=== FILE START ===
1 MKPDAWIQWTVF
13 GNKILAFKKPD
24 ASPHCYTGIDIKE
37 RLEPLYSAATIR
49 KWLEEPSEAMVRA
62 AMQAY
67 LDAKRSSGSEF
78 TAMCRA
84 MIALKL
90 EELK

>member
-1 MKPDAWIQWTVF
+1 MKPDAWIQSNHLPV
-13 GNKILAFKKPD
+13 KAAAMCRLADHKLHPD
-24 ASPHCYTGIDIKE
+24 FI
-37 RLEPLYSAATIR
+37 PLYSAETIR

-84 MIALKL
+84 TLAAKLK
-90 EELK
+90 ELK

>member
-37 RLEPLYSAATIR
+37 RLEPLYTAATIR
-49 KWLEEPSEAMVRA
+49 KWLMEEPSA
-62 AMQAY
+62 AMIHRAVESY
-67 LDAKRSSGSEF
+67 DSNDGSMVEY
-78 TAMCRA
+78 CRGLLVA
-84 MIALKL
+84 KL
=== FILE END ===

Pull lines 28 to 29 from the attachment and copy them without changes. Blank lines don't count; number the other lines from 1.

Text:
+49 KWLMEEPSA
-62 AMQAY